Indirect costs: indirect costs are cost of capital resources of logistics. How to allocate
this expense to a particular customer order is managerial discretion.
Overhead costs: an organization spends quite a lot of money centrally. The benefits
are availed by all entities in the organization. These resource expenditures are to be
allocated to specific functions as per their share. Any wrong allocation will distort the
total cost of logistical mission, giving wrong signal to decision-maker. Hence
logistical total cost approach may decide to ignore this component at the time of
analysis if realistic allocation is not possible. Hence a common rule followed is do not
allocate a cost unless it is under the managerial control of logistical organization. This
subjectivity in allocation makes total costs reported by various organizations not
comparable. A lower reported does not necessarily mean that the organization is
efficient logistically.

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Cost time frame: identification of time span over which costs are to be collected for
measurement. Apportioning to activities performed.
To determine profitability of a customer order identify functional activities associated
with this order

• Identify cost elements for allocation


• based on type of activities time frame requires fixing
• raw material purchase and all inbound activities are performed at a time far removed
from the time of product delivery

• such activities are performed even before particular order is procured


• to overcome this difficulty accountants split these costs into two groups, namely
costs assigned to a particular product and costs assigned to passage of time

• Activities are required to be captured as and when they tale place in the value chain
for meeting the customer’s order. Resources expended are also recorded along with the
activities. This chain of activities and costs forms a base for calculating the logistical
costs. There can be some logistical costs that we can not allocate specifically to a
customer order. These costs may be the costs associated with inbound logistics of raw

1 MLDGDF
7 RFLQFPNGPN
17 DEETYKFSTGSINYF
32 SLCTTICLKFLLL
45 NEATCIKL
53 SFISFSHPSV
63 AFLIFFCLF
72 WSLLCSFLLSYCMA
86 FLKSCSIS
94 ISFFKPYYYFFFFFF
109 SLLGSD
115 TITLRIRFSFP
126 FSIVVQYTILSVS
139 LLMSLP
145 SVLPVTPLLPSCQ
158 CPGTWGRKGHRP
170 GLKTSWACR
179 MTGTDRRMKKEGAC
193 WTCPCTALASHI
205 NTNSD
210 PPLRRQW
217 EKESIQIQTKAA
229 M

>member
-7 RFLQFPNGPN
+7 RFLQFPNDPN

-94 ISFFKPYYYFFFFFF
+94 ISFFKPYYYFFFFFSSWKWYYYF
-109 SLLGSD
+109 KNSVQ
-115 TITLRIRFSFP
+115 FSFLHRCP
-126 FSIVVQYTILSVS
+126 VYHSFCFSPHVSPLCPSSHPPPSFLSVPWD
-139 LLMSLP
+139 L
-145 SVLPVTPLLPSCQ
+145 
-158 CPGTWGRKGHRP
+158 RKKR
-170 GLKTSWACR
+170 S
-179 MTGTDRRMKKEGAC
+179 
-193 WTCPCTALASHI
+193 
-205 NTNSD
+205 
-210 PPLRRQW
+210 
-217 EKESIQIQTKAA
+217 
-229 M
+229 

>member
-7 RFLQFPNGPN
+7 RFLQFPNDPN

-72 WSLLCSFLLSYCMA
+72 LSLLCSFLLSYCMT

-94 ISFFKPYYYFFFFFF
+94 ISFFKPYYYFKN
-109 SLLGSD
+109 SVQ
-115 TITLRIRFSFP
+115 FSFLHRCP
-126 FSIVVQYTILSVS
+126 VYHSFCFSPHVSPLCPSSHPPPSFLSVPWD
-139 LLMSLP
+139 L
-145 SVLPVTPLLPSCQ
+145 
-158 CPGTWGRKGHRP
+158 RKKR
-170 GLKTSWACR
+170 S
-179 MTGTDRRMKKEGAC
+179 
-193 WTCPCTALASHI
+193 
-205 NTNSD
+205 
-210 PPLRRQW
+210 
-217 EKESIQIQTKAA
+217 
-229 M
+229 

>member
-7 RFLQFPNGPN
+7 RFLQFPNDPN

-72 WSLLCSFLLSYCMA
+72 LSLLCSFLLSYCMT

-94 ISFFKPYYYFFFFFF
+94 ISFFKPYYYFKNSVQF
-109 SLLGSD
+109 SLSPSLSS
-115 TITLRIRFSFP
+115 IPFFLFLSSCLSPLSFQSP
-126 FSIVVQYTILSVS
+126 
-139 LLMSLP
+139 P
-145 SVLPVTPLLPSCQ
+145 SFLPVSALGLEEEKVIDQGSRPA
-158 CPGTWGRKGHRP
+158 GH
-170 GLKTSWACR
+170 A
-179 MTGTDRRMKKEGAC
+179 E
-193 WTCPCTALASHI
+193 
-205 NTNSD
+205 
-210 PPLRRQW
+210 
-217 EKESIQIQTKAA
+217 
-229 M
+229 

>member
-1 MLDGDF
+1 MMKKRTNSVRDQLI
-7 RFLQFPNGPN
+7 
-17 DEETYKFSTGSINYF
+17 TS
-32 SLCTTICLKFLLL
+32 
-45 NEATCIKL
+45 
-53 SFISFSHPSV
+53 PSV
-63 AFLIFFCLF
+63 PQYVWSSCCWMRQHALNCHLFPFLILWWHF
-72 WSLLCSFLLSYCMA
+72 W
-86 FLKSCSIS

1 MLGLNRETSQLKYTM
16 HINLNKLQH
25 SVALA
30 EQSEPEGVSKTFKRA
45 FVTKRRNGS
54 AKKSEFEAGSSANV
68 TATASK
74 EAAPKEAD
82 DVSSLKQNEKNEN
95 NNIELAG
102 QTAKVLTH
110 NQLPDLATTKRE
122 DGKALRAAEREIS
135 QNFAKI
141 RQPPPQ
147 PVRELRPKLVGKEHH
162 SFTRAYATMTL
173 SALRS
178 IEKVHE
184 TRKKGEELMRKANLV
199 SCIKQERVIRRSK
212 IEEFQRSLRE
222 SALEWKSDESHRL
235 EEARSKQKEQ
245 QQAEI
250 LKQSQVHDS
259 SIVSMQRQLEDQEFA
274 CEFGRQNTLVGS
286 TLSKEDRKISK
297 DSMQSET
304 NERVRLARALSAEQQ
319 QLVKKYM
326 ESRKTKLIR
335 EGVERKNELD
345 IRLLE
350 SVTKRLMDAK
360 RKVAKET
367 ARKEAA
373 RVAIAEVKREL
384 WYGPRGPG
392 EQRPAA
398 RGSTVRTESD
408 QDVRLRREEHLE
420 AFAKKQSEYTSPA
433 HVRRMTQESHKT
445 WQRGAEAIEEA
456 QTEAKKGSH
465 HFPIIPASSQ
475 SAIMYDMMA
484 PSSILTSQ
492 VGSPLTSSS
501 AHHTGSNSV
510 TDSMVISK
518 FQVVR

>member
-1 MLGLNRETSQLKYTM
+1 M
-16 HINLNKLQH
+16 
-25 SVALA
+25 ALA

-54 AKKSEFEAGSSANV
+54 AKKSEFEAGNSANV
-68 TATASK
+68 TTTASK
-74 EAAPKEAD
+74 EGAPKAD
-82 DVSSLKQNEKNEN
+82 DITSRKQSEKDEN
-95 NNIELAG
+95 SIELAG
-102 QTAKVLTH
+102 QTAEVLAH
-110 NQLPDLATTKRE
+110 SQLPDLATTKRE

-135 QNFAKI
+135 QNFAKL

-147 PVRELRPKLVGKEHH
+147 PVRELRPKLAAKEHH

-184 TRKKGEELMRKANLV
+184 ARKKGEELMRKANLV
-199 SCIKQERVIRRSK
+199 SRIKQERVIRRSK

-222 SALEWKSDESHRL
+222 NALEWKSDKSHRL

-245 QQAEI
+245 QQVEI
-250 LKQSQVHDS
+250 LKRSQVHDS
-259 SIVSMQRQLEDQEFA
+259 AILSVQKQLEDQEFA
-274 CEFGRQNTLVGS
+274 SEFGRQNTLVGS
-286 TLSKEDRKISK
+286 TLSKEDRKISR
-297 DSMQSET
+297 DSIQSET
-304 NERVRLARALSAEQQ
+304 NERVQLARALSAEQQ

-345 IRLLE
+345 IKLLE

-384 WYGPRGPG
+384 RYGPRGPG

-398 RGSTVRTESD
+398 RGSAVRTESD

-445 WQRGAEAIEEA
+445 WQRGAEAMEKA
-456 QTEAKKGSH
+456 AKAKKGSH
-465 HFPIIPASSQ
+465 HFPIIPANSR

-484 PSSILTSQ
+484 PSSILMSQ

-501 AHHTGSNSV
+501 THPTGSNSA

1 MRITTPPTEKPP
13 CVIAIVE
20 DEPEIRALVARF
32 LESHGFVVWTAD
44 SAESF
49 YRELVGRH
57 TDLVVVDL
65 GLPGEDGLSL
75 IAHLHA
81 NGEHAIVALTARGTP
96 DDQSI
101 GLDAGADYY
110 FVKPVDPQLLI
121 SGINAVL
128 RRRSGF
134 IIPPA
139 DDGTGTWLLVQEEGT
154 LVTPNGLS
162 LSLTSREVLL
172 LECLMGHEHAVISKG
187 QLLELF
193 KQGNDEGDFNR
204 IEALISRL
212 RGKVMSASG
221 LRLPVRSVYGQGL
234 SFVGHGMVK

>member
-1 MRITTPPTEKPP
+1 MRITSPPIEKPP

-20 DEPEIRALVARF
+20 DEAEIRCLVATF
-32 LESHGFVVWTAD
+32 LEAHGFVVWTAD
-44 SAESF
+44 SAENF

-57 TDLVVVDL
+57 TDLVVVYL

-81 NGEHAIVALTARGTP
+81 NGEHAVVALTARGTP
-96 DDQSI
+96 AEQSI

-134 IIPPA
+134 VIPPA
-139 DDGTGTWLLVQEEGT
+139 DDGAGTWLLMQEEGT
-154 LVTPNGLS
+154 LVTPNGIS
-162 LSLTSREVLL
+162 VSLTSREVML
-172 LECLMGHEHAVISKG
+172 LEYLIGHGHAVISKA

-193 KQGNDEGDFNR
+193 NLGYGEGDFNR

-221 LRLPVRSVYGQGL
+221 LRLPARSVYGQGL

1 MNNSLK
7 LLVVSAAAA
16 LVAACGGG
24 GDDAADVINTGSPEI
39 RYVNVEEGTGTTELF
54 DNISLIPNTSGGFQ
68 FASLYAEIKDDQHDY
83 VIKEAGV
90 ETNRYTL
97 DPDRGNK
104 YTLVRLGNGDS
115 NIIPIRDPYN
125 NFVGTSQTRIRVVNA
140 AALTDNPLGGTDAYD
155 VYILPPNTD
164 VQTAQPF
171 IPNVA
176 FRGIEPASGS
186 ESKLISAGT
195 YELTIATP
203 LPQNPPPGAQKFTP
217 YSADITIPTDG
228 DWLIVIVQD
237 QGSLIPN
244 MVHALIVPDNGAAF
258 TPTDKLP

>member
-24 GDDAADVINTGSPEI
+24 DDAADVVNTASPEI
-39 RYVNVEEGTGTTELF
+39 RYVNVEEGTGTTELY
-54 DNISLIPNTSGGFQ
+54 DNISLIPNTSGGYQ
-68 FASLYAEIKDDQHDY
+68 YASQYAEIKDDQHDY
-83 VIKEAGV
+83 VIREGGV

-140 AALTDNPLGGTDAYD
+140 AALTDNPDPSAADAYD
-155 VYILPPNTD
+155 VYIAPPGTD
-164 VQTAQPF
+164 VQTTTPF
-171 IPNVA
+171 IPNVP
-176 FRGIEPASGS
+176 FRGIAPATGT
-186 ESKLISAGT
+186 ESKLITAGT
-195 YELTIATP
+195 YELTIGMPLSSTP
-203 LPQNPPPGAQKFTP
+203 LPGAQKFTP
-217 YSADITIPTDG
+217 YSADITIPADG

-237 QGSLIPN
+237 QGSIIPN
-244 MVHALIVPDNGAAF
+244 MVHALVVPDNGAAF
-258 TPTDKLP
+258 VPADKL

materials that are purchased in huge bulk [imported materials in ship].
Outsourcing considerations
An organization is faced with a decision-making environment when a new product or
service is needed in the organization. The decision to be made is whether to make the
operation in house or to buy the service from outside. Traditional approach has always
been focused on cost of making or buying. Now business explores areas outside this
focus before arriving at a decision. This exploration is into economic factors and
strategic factors.

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Strategic factors: when a company is faced with a choice between doing the
transportation on their own or assigning the task to an outside source factors other than
cost are considered.
 The strategic core competency of our company. What will this be in future? Where
should we be concentrating on?
 Ability to provide superior service and not only the cost of making the product or
service
 Costs and cost trend on the long run
 Special skills developed by a service organization, which are preferred by the
clients. Our company can do outsourcing and get the benefit of specialized skills.
E.g. satelite-tracking system developed by Schneider National Inc. It is obviously
beneficial to hire this service rather than reinvent the wheel! Another example can
be the daba wallahs in mumbai.
Economic factors: economic factors are those, which influence business operations as
a consequence to outsourcing decisions.
 An organization looses direct control on the operation when outsourcing is done.
 Service providers behave opportunistically when they gain control. They can hike
the rates when business conditions are favorable to them
 Service providers withholding critical information internal to the service
organization but has an impact on the performance of the final product. This can
result into unsatisfactory behavior of product.
 Free market conditions vanish when the service provider has no competition
 Some times the service needed requires special capital assets. This service may not
be demanded by other outsourcing organizations. Now this becomes a customer
specific asset, which will remain unutilized if the specific customer does not have
demand for his products. Hence outsourcing is not possible, as service
organizations would hesitate to invest additional funds for one customer.